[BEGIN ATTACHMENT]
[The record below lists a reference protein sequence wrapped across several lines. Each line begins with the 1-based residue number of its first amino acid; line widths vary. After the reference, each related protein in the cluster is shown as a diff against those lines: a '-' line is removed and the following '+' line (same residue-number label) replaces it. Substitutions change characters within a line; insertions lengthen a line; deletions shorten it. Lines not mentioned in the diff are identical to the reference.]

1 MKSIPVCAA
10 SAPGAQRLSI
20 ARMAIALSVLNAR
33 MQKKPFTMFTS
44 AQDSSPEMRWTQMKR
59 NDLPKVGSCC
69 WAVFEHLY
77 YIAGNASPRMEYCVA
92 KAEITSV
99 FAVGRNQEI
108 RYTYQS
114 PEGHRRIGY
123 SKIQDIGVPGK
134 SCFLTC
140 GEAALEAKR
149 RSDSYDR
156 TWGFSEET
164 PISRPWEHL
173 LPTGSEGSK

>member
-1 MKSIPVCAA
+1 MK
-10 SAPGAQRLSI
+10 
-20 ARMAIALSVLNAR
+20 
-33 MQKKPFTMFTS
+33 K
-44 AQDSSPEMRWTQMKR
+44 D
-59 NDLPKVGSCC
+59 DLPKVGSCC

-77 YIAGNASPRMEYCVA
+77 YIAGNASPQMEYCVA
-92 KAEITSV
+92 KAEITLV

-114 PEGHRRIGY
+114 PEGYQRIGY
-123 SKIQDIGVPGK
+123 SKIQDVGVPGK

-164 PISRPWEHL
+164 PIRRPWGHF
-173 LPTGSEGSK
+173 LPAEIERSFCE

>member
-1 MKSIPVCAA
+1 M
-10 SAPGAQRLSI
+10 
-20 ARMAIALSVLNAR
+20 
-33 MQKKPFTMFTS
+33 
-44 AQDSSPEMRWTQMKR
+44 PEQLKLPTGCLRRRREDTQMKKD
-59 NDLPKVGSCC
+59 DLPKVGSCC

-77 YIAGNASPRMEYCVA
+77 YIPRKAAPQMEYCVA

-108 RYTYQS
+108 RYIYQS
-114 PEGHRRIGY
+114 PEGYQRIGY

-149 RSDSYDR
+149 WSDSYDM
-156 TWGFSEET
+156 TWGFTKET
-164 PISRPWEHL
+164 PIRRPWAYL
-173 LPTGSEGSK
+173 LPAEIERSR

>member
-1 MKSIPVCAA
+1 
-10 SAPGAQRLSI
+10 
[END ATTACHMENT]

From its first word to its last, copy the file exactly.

[The record below lists a reference protein sequence wrapped across several lines. Each line begins with the 1-based residue number of its first amino acid; line widths vary. After the reference, each related protein in the cluster is shown as a diff against those lines: a '-' line is removed and the following '+' line (same residue-number label) replaces it. Substitutions change characters within a line; insertions lengthen a line; deletions shorten it. Lines not mentioned in the diff are identical to the reference.]

1 MKSIPVCAA
10 SAPGAQRLSI
20 ARMAIALSVLNAR
33 MQKKPFTMFTS
44 AQDSSPEMRWTQMKR
59 NDLPKVGSCC
69 WAVFEHLY
77 YIAGNASPRMEYCVA
92 KAEITSV
99 FAVGRNQEI
108 RYTYQS
114 PEGHRRIGY
123 SKIQDIGVPGK
134 SCFLTC
140 GEAALEAKR
149 RSDSYDR
156 TWGFSEET
164 PISRPWEHL
173 LPTGSEGSK

>member
-1 MKSIPVCAA
+1 MK
-10 SAPGAQRLSI
+10 
-20 ARMAIALSVLNAR
+20 
-33 MQKKPFTMFTS
+33 K
-44 AQDSSPEMRWTQMKR
+44 D
-59 NDLPKVGSCC
+59 DLPKVGSCC

-77 YIAGNASPRMEYCVA
+77 YIAGNASPQMEYCVA
-92 KAEITSV
+92 KAEITLV

-114 PEGHRRIGY
+114 PEGYQRIGY
-123 SKIQDIGVPGK
+123 SKIQDVGVPGK

-164 PISRPWEHL
+164 PIRRPWGHF
-173 LPTGSEGSK
+173 LPAEIERSFCE

>member
-1 MKSIPVCAA
+1 M
-10 SAPGAQRLSI
+10 
-20 ARMAIALSVLNAR
+20 
-33 MQKKPFTMFTS
+33 
-44 AQDSSPEMRWTQMKR
+44 PEQLKLPTGCLRRRREDTQMKKD
-59 NDLPKVGSCC
+59 DLPKVGSCC

-77 YIAGNASPRMEYCVA
+77 YIPRKAAPQMEYCVA

-108 RYTYQS
+108 RYIYQS
-114 PEGHRRIGY
+114 PEGYQRIGY

-149 RSDSYDR
+149 WSDSYDM
-156 TWGFSEET
+156 TWGFTKET
-164 PISRPWEHL
+164 PIRRPWAYL
-173 LPTGSEGSK
+173 LPAEIERSR

>member
-1 MKSIPVCAA
+1 
-10 SAPGAQRLSI
+10 